Larabie calls River Valley landfill issue ‘a witch hunt’

West Nipissing’s chief administrative officer Jay Barbeau presented a memo to council addressing alleged “wrongdoing by staff as well as the volunteers who continue to ensure the delivery of landfill services in some of our outlying areas.” Barbeau’s memo was in response to questions and comments at an earlier council meeting from councillor Denis Senecal who questioned an “expenditure to the River Valley Landfill Corporation.”

Specifically, Senecal wanted to know who sits on the River Valley Waste Management Board “and why they are not accountable to council.” He also questioned “who is responsible for accounting of periodic $5,000 fees paid by the municipality.” He outlined these questions in an agenda item request form, dated August 29th, 2022.

Barbeau’s memo explained the suggestion of wrongdoing regarding the River Valley landfill was also put forward by Councillor Denis Senecal “on a private political Facebook page.” Barbeau noted “the implication is that staff is holding back information and condoning wrongful financial transactions,” adding “these insinuations have now been commented and expanded upon by members of the public, some who are candidates for future office.”

Barbeau explained that the municipality does not “have the records of who are the officers and directors of the individual corporations,” so he could not answer Senecal’s question of who sits on the board. “There is no need” for the municipality to know, Barbeau added. “I know that this does not satisfy the political rumour mongering during an election period, however we, as administrators, do not share the same goals as some of you.”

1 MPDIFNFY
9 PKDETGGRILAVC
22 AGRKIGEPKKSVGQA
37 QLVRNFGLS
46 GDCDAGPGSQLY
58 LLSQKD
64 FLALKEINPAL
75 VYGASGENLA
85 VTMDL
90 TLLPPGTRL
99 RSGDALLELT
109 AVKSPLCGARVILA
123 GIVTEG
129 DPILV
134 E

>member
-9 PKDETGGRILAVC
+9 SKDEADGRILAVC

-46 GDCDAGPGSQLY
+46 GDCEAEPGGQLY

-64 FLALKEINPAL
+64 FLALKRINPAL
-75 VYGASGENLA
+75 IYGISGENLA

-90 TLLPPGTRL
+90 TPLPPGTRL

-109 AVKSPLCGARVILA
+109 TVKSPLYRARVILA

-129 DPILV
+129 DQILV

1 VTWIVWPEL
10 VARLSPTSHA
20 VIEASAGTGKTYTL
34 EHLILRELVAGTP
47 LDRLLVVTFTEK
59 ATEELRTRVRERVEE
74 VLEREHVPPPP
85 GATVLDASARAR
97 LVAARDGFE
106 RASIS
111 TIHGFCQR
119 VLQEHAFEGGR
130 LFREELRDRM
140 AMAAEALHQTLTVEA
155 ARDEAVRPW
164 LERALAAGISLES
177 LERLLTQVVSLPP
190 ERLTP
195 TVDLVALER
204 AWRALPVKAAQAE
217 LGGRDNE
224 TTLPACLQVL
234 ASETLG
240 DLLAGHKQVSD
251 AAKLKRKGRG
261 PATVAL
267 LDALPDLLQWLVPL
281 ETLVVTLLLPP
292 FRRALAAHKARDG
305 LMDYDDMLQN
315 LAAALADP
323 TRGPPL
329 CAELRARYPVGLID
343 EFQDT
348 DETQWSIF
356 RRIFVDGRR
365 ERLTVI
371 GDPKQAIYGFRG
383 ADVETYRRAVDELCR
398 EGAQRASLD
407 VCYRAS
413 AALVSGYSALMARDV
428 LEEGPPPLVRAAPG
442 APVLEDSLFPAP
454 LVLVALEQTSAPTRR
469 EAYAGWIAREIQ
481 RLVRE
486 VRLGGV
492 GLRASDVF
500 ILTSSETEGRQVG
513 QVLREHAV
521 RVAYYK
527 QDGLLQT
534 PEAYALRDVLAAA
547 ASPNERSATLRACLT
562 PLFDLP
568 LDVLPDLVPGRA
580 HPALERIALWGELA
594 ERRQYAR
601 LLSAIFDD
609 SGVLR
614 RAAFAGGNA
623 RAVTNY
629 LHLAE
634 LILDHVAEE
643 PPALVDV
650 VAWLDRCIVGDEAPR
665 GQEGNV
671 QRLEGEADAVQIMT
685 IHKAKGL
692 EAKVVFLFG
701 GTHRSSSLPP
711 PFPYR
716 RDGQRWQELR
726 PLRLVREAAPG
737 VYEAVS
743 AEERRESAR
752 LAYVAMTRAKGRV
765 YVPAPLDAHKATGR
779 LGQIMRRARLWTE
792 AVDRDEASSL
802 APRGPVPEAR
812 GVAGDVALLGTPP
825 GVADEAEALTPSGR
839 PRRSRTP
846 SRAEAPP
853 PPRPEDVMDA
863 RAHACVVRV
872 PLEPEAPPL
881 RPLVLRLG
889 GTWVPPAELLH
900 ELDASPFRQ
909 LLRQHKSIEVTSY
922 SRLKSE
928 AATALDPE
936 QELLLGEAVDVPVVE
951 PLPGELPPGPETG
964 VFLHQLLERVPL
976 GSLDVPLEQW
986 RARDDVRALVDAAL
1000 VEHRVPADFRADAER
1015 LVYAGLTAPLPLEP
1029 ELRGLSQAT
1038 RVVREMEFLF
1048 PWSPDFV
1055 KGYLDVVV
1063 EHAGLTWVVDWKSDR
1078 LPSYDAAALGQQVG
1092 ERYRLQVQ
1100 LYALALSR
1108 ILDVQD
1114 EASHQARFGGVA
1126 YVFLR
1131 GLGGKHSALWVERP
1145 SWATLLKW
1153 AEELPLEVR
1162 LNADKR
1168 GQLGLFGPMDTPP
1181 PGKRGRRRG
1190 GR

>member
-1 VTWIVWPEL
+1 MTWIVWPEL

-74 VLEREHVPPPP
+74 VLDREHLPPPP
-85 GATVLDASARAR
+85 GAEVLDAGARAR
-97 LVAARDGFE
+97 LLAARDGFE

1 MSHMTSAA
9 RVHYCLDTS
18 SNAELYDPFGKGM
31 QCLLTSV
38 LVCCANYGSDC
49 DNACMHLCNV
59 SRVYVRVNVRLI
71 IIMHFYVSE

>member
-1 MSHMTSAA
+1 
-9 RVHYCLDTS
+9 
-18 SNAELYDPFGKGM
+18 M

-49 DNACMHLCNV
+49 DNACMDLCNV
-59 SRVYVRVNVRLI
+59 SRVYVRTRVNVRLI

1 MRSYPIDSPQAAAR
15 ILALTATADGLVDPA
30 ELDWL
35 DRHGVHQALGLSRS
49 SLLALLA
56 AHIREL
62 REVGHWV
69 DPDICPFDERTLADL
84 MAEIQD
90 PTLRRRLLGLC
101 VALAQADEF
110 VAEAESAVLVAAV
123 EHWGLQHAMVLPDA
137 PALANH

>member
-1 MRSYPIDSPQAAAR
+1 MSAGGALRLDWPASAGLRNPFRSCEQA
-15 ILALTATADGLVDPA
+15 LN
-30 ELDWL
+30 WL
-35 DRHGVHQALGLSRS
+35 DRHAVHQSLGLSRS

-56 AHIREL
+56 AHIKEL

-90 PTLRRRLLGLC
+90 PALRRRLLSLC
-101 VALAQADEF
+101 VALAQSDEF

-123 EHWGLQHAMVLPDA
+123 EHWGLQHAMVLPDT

As for the $5,000 payment made to the River Valley landfill, a payment other councillors questioned—Senecal was not alone in his concern—unsure as to why the amount was doled out. However, this concern was also raised in October of 2020, Mayor Joanne Savage added.

Around that time Councillor Denis Senecal issued a complaint to the municipality’s integrity commissioner, concerned that Councillor Roland Larabie was in a conflict of pecuniary interest regarding that disbursement as he was—and still is—the chair of the Environmental Services Board, which oversees waste management in the municipality. Mayor Savage questioned whether Larabie performed some contract work for the landfill, which given his connection with the Environmental Services Board, could be viewed as a conflicting interest.

The integrity commissioner took on the case and noted that Larabie “may have been ‘perceived’ to be in a conflict of interest” but “after investigation and because of the history of said expenses paid by the Municipality, I had recommended to council that no penalty be imposed.”

As the issue dates back two years, “it is confusing to me why a councillor would question this at this point in the term,” Barbeau explained in his memo. Larabie emphasized that “no one on the board is being paid, it’s all volunteer,” noting the entire issue “is a witch hunt to try to make me look bad.”

However, Mayor Savage took offense with that suggestion, and was unsatisfied by Barbeau’s explanations. She has “been waiting for two years” for answers, she said, which have not been delivered.

Barbeau provided some history, explaining that the Lavigne, River Valley, Muskosung, and Kipling Landfill Corporations were formed prior to the amalgamation of West Nipissing in 1999. These corporations “existed as a mechanism to deal with the province” to provide landfill services “in the same manner as local roads boards.”